4. The Real Face of Jesus. This came out about a year ago and is a welcome update on the Shroud of Turin research out there. I don’t know that enjoyed is the right word, but we both put this one on our movie lists for the year.

5. The Cove. I’ve read articles now that question how skewed this documentary might be, but it sure is sad and infuriating to watch. It’s about a cove in Japan where dolphins are slaughtered every year… and the activists who are trying to bring the grisly truth to light.

6. I Have Never Forgotten You. Heartbreaking, interesting, inspiring, this one’s about Simon Wiesenthal, an Austrian-Jewish architect who survived the Holocaust and spent the rest of his life documenting and locating former Nazi soldiers and officials in order to bring them to trial. Not as fast-paced as some of the others, but a good one.

Those are the cream of our crop. We’re also eyeing up Waiting for Superman (education system in the USA), Food, Inc (if I work up the nerve), and a couple of others. It’ll be fun to see what wins at the Oscars this weekend and if we actually saw it. If you have any favorites, keep me posted.

Lilies Redux

Our get-well-soon plant is blooming. That’s the trouble with getting plants around an event—they end up being called the “anniversary plant” or the “sympathy plant” or the “thinking-of-you plant” and don’t get proper names like the rest of them.

Speaking of which, Geraldine continues to confuse. She is constantly in bloom, but I keep thinking she can’t possibly be happy. All but about four of her leaves have turned brown and fallen off. I think she needs fresh dirt, although it might be sitting three from the heat vent that’s doing it.

And I wouldn’t say I’m blooming exactly, but I had one of those ambivalent brain waves the other day—the kind where you know it’s the correct answer to a problem, but you were kind of okay with having the problem being shelved as Unsolvable.

Anyway there I was, shuffling purposefully around the abode, and I saw exactly how to fix the fatal flaw in my Lilies book. The book I retired last November.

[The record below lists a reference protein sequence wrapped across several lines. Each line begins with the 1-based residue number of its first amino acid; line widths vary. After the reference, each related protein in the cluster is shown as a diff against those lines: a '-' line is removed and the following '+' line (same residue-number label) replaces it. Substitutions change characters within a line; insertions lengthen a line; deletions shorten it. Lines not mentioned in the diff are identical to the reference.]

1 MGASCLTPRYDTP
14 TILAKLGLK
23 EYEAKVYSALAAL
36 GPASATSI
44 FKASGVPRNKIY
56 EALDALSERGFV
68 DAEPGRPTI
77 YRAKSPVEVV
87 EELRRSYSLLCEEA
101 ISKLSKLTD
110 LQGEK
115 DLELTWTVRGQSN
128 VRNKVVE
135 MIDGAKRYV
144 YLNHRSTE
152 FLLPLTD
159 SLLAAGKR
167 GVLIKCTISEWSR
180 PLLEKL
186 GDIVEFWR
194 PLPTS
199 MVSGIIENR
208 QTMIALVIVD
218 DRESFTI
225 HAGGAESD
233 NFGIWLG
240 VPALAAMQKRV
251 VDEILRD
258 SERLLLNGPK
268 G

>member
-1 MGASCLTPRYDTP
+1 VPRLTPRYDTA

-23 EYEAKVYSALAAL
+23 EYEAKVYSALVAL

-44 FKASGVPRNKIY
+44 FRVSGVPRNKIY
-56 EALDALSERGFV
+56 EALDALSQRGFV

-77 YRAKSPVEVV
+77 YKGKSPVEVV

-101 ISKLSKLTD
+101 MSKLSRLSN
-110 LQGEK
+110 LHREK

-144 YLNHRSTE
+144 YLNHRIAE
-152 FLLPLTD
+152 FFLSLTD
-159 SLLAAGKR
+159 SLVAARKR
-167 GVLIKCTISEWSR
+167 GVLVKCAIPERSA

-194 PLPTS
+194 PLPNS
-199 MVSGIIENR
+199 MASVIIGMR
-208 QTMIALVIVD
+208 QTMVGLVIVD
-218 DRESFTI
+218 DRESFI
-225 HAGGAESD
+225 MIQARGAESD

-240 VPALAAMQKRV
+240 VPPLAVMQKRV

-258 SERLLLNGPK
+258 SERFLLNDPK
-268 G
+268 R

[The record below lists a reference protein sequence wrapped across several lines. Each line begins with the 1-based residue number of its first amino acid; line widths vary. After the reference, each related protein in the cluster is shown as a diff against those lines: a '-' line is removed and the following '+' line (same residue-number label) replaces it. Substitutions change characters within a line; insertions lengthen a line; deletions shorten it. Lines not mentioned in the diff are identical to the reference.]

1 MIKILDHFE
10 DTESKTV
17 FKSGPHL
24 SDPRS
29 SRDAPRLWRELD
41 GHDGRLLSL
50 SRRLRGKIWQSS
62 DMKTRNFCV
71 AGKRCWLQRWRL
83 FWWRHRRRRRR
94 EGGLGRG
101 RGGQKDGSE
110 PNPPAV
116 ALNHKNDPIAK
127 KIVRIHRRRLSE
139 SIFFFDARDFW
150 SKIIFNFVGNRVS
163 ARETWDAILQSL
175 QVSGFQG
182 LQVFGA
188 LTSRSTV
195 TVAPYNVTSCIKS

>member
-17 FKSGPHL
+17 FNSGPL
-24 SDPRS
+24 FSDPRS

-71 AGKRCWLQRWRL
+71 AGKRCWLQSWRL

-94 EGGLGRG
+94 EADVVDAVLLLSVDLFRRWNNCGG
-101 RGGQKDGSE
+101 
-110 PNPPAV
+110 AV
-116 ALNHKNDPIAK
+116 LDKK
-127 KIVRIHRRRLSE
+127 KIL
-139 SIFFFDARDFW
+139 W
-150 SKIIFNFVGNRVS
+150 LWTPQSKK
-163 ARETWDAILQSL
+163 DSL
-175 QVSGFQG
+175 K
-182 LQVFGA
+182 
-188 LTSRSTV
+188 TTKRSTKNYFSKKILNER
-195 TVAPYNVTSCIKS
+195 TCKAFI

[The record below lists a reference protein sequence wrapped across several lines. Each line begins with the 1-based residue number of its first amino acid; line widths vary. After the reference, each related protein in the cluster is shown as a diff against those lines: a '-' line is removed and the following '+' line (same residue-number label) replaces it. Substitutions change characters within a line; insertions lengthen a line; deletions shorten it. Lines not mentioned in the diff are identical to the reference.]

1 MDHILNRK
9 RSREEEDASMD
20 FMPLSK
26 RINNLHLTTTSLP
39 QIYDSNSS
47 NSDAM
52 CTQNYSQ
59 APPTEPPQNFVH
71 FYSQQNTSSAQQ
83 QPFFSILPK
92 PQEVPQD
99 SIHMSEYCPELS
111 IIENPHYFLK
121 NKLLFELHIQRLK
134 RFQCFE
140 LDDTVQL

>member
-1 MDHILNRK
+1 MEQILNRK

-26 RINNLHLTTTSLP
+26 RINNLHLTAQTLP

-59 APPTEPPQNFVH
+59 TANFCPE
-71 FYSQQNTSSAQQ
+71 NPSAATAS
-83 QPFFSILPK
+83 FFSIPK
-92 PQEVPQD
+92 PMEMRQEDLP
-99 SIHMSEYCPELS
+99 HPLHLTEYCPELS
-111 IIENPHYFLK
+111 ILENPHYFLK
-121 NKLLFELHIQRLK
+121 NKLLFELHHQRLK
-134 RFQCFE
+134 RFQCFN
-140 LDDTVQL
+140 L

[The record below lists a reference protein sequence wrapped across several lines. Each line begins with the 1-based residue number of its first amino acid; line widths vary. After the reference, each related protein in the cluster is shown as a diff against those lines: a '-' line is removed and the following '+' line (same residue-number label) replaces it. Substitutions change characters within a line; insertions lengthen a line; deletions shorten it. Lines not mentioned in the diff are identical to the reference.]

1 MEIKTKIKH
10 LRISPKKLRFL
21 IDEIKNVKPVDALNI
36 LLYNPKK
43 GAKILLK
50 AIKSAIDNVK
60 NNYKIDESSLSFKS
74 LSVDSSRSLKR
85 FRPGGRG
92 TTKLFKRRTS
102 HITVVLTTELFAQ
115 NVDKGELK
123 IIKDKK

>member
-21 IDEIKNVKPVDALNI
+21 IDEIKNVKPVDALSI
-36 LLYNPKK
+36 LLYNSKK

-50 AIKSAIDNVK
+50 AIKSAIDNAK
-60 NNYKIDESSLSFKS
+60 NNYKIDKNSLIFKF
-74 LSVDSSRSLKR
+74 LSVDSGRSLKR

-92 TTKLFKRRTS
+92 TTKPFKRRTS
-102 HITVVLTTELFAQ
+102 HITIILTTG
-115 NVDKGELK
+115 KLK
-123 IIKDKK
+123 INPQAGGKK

The problem with Lilies is that it’s two books smashed into one. The plot starts with one sister and then she gets knocked out of action and the second sister comes into play. Call it heroine bait and switch. I tried to fix it by making the second sister more of a team player in the first half of the book—camouflaging the problem rather than solving it. “Too complicated,” the agent said.

The answer, I think, is to separate the Siamese.

Well, the other book wasn’t going anywhere anyway, so I popped open my old chapter by chapter outline from the Lilies book, copied and pasted into a new document, and started highlighting. Pink for all the second sister action. Green for all the places her love interest influences the plot. Blue for the tuberculosis subplot that’s no longer needed.

I was surprised by how much black ink was left.

All the book really needs are some proactive choices from the heroine from page 200-330 and a new secondary male character. If second sister is out, then so is her dishy counterpart (not to worry, my Lydia-loving friends. She gets her own book deal). And if I’ve learned anything from Jane Austen it’s that men come in pairs (Darcy & Wickham, Willoughby & Brandon, Crawford & Bertram, Elliot & Wentworth).

Enter Nathaniel Harper.

I’m sort of proud of him, because I don’t especially like the name Nathaniel. Nor am I particularly keen on his career. That being said, he seems like a pretty nice person, and hopefully a slight change-up from my usual men. Though obviously it’s a bit early to say for sure.

I don’t know.

I’m still not sold on the idea of sinking another month or two into the book. But it’s the best lead I have on actually selling a book right now (the agent said she liked the story and wanted to work with me—provided I pull the whole thing to pieces and start over).

Hmm.

Maybe will tinker. Just to see.

It can’t hurt.

Everything is Bad

Yesterday was one of those days.

Unable to get any traction with my book, I decided to reread the first 100 pages to check the flow, maybe work on taking out the 20 pages of cardboard I know are in there.

My bane tends to be unfocused conversations—when the characters take 3 pages to sort of hint at something, instead of 1 page to actually say something. Well, unfocused conversations and repeated conversations. I found my heroine wandering off to shoot billiards twice with the same person to have fairly similar, team building conversations, and I think my twins must have sat in their upstairs bedroom half a dozen times to powwow.

Foolish children.